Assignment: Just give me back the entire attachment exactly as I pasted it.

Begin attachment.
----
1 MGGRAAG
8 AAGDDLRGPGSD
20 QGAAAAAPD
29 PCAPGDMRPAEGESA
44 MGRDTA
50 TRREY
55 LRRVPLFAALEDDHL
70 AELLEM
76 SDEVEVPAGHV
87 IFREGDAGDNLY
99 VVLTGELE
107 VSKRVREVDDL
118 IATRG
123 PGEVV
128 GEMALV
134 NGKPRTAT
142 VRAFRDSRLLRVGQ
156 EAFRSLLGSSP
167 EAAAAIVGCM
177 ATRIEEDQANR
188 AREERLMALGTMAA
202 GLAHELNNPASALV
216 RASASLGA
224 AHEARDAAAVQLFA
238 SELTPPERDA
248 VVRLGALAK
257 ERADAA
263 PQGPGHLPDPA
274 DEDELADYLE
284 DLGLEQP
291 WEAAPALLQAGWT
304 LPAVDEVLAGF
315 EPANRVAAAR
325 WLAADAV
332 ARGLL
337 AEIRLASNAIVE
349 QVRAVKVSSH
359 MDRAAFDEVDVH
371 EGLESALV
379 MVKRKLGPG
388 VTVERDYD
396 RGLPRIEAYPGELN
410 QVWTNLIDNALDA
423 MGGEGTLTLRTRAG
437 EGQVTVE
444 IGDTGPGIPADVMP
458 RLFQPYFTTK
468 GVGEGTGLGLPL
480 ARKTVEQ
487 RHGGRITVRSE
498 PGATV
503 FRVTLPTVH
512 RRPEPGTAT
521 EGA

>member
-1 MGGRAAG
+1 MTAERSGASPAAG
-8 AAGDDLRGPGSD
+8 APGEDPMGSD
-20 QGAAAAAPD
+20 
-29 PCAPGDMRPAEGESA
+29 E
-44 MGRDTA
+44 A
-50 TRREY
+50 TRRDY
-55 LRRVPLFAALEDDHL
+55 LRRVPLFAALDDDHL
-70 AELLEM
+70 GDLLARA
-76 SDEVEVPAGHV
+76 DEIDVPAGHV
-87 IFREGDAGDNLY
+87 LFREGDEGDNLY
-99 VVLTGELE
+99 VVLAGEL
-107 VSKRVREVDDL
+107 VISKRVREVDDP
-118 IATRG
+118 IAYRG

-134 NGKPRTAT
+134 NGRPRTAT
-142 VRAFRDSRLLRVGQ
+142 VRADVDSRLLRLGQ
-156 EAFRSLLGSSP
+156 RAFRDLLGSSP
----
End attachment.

1 MGGRAAG
8 AAGDDLRGPGSD
20 QGAAAAAPD
29 PCAPGDMRPAEGESA
44 MGRDTA
50 TRREY
55 LRRVPLFAALEDDHL
70 AELLEM
76 SDEVEVPAGHV
87 IFREGDAGDNLY
99 VVLTGELE
107 VSKRVREVDDL
118 IATRG
123 PGEVV
128 GEMALV
134 NGKPRTAT
142 VRAFRDSRLLRVGQ
156 EAFRSLLGSSP
167 EAAAAIVGCM
177 ATRIEEDQANR
188 AREERLMALGTMAA
202 GLAHELNNPASALV
216 RASASLGA
224 AHEARDAAAVQLFA
238 SELTPPERDA
248 VVRLGALAK
257 ERADAA
263 PQGPGHLPDPA
274 DEDELADYLE
284 DLGLEQP
291 WEAAPALLQAGWT
304 LPAVDEVLAGF
315 EPANRVAAAR
325 WLAADAV
332 ARGLL
337 AEIRLASNAIVE
349 QVRAVKVSSH
359 MDRAAFDEVDVH
371 EGLESALV
379 MVKRKLGPG
388 VTVERDYD
396 RGLPRIEAYPGELN
410 QVWTNLIDNALDA
423 MGGEGTLTLRTRAG
437 EGQVTVE
444 IGDTGPGIPADVMP
458 RLFQPYFTTK
468 GVGEGTGLGLPL
480 ARKTVEQ
487 RHGGRITVRSE
498 PGATV
503 FRVTLPTVH
512 RRPEPGTAT
521 EGA

>member
-1 MGGRAAG
+1 MTAERSGASPAAG
-8 AAGDDLRGPGSD
+8 APGEDPMGSD
-20 QGAAAAAPD
+20 
-29 PCAPGDMRPAEGESA
+29 E
-44 MGRDTA
+44 A
-50 TRREY
+50 TRRDY
-55 LRRVPLFAALEDDHL
+55 LRRVPLFAALDDDHL
-70 AELLEM
+70 GDLLARA
-76 SDEVEVPAGHV
+76 DEIDVPAGHV
-87 IFREGDAGDNLY
+87 LFREGDEGDNLY
-99 VVLTGELE
+99 VVLAGEL
-107 VSKRVREVDDL
+107 VISKRVREVDDP
-118 IATRG
+118 IAYRG

-134 NGKPRTAT
+134 NGRPRTAT
-142 VRAFRDSRLLRVGQ
+142 VRADVDSRLLRLGQ
-156 EAFRSLLGSSP
+156 RAFRDLLGSSP